As Sadler noted in his post-race press conference, “Yeah, if you’d have told me at the beginning of the day I would take a fifth place finish and lead some laps for the Daytona 500, I probably would have took it… But to be half a lap short from being the champion of the Daytona 500 is very emotional to me. Had a chance to win it. Just made one mistake off turn four.”

As Sadler kept talking, you can tell his past frustrations morphed into pessimism late in the day — even when he was sitting out in front. “It’s funny,” he said. “My crew chief told me for the last 45 minutes of the race that it’s raining on the radar. You know that this is his first race with me as crew chief. I said, Welcome to Sadler’s world. It’s probably raining all around the racetrack. When I need it, in the lap where I get passed, it starts raining in turn three. It’s the way it is. If I would have made a better and smarter move, I’d be in Victory Lane right now.”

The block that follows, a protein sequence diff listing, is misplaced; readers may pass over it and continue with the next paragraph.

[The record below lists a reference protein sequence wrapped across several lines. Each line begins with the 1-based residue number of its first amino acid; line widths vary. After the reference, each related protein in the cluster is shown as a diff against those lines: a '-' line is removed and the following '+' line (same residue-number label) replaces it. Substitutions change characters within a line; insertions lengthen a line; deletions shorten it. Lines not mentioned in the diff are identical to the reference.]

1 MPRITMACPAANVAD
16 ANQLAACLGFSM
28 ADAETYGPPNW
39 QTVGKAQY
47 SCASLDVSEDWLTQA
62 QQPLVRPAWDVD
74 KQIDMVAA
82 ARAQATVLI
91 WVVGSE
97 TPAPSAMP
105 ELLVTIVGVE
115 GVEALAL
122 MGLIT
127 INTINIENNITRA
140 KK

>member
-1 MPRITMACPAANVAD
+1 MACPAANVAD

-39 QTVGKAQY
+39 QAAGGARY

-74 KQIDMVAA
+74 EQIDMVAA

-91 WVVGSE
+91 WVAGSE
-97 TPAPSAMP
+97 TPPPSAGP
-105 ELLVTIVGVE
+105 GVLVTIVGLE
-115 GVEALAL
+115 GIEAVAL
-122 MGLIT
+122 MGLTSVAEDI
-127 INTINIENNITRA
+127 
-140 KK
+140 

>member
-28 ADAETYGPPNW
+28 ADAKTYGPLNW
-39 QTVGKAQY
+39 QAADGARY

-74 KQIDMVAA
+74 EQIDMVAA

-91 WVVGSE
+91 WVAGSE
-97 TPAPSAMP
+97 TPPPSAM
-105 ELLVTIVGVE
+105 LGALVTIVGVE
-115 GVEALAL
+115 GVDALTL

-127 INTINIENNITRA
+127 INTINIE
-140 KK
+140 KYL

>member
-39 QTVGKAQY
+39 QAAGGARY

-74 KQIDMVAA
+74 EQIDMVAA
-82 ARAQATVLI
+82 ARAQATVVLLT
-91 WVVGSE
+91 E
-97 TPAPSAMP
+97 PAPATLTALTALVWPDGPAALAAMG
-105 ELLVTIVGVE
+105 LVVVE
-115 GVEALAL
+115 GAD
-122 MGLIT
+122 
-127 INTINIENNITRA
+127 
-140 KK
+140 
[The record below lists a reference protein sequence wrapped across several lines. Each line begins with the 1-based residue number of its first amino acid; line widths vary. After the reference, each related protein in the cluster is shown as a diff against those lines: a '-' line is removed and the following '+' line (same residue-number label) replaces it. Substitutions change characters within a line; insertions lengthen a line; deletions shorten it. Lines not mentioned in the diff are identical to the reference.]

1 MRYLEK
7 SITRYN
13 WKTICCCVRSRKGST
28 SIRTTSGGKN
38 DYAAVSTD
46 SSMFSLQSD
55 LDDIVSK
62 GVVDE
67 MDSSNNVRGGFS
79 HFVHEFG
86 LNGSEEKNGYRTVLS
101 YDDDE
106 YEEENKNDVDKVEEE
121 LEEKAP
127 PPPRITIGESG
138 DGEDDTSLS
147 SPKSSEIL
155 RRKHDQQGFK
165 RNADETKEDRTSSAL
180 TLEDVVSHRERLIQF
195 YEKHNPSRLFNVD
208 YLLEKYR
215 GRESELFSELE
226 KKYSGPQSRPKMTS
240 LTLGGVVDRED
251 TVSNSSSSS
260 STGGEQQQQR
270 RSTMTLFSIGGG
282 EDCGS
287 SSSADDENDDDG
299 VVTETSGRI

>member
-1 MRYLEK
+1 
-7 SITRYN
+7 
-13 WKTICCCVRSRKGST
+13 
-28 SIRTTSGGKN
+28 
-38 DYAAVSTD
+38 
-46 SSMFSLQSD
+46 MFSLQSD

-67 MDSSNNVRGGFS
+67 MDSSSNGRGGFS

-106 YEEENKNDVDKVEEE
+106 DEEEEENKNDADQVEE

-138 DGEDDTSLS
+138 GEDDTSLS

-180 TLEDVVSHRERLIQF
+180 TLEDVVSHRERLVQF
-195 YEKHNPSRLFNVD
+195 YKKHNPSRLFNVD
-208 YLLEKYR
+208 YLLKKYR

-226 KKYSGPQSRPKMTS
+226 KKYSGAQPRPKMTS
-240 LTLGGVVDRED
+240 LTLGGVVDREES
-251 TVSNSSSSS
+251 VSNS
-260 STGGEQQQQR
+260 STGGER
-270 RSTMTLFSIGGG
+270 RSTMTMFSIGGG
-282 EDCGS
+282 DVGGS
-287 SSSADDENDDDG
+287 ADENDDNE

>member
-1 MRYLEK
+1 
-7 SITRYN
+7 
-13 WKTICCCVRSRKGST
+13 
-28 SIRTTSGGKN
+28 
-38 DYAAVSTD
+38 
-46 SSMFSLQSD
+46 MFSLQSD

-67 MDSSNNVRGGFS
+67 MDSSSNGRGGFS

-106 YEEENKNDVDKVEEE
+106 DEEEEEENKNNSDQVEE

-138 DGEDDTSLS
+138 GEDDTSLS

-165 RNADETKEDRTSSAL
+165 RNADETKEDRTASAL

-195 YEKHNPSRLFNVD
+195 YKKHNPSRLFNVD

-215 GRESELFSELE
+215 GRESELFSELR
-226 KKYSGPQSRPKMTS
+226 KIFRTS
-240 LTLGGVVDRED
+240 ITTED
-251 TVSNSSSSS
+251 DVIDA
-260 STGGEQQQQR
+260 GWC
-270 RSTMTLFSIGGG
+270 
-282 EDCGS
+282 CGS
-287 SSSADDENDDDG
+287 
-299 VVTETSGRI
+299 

Ultimately, though, the 160 Sprint Cup points helped Sadler in the right direction in 2009, which is more than can be said for the Joe Gibbs Racing trio of Denny Hamlin, Kyle Busch, and Joey Logano — who finished 26th, 41st, and 43rd respectively. For the newly minted JGR senior driver, Hamlin, it was a second straight tough luck Daytona 500. In 2008, he led 32 laps before a pit road miscue from Bobby Labonte damaged his FedEx Camry, after which the No. 11 faded from contention for good.

This go round, Hamlin ran up front all day long, pushing and prodding others to first place without ever leading a lap himself. The point was, though, that the Chesterfield, Virginia native was very much a factor and more than “in contention” for the Harley J. Earl Trophy. But the big wreck caused by the tangle between Dale Earnhardt, Jr. and Brian Vickers ended his chances. And while I’m on that subject, how exactly is it that Jason Leffler gets held back for five laps in Saturday’s Nationwide race while Junior got away scot free with exactly the same crime the following day?